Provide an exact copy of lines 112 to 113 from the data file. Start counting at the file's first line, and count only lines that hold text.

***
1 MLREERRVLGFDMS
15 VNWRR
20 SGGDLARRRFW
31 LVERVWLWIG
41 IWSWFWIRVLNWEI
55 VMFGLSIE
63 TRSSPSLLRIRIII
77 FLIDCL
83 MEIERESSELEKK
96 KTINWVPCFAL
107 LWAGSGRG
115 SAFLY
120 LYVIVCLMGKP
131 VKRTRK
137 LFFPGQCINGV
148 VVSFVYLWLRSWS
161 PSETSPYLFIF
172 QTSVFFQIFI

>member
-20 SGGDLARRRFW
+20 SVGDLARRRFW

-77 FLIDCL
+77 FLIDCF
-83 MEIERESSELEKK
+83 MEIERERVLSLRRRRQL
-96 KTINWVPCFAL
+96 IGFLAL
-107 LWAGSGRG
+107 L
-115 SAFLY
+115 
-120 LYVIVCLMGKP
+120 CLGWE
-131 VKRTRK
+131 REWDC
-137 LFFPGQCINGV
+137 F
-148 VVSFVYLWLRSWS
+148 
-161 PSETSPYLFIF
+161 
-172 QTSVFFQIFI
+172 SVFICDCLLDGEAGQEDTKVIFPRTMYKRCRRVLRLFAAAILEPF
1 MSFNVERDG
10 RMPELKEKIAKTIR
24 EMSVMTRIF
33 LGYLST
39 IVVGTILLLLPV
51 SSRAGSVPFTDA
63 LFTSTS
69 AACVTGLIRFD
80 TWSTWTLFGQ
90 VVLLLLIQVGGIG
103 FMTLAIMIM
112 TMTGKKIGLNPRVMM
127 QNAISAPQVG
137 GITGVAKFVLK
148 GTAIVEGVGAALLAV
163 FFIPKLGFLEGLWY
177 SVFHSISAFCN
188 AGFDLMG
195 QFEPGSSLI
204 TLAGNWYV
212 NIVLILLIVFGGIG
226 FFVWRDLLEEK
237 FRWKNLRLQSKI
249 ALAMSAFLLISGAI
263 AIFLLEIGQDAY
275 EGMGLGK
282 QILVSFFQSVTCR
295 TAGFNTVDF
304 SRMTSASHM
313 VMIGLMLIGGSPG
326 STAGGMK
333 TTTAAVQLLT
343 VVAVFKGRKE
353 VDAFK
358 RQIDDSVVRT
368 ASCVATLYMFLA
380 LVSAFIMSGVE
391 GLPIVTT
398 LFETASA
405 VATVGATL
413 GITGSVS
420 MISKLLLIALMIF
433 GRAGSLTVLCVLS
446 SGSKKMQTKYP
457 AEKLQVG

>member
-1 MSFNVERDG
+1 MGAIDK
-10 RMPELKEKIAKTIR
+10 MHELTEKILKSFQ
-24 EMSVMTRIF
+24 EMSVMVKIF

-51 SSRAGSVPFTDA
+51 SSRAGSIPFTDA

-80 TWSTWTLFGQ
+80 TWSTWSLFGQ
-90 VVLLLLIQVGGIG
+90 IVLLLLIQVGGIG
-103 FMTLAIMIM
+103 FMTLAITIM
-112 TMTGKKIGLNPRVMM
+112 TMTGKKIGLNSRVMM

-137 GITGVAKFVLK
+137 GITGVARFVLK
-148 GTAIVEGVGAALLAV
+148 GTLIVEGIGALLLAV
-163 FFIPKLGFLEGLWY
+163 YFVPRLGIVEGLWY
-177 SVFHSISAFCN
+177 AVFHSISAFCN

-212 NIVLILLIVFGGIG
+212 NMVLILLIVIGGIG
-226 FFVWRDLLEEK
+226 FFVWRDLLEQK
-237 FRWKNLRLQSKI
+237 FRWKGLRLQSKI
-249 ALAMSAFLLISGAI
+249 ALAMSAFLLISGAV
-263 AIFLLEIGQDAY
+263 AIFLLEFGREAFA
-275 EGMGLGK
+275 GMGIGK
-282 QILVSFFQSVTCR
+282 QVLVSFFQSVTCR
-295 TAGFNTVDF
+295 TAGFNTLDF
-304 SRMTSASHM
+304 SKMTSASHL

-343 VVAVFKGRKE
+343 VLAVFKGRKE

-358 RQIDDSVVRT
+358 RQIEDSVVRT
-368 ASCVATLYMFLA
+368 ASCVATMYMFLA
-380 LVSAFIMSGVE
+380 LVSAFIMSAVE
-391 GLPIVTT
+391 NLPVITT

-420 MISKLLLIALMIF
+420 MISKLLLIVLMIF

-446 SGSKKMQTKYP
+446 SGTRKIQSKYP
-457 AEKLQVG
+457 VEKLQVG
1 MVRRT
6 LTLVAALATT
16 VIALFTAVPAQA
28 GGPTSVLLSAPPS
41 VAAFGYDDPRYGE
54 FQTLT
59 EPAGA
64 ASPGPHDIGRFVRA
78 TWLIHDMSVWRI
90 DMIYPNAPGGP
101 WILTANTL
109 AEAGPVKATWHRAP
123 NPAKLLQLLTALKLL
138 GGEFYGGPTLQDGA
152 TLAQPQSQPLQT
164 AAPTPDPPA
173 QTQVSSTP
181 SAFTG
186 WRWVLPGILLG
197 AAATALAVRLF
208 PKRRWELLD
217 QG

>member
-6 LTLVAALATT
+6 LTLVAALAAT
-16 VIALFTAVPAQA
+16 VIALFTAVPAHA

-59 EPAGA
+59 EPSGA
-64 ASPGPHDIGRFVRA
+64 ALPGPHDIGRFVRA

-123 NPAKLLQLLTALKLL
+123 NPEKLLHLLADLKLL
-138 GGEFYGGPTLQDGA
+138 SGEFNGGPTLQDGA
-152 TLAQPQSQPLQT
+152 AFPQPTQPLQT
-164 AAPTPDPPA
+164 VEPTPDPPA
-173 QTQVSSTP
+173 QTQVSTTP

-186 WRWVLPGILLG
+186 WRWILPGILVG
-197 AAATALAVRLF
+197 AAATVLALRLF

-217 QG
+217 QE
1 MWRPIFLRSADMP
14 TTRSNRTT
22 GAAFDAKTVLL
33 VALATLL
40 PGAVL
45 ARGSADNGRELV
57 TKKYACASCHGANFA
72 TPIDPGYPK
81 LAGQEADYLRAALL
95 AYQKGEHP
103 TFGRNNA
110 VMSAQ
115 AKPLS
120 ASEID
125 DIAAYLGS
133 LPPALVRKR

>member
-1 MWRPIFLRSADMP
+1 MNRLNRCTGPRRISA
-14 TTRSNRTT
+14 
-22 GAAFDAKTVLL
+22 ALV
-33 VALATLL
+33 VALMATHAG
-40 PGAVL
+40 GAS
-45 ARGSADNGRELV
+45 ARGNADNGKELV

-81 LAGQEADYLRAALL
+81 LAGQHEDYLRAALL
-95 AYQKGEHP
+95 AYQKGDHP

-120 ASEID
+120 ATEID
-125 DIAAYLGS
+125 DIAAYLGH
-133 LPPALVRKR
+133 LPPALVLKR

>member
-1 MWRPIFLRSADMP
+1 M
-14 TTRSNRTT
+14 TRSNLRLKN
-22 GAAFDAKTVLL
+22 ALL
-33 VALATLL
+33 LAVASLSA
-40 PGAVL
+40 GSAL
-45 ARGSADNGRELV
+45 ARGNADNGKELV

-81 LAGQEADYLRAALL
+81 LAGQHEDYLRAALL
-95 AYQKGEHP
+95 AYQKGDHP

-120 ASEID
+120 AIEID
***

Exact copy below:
-177 SVFHSISAFCN
+177 AVFHSISAFCN